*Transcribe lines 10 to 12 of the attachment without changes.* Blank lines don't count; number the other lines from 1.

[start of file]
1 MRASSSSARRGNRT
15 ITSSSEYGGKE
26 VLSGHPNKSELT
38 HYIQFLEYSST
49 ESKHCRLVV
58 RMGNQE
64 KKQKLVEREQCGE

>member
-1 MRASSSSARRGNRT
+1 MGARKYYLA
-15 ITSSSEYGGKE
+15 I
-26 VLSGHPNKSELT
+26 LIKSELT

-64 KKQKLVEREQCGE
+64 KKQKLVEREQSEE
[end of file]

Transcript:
+1 MGARKYYLA
-15 ITSSSEYGGKE
+15 I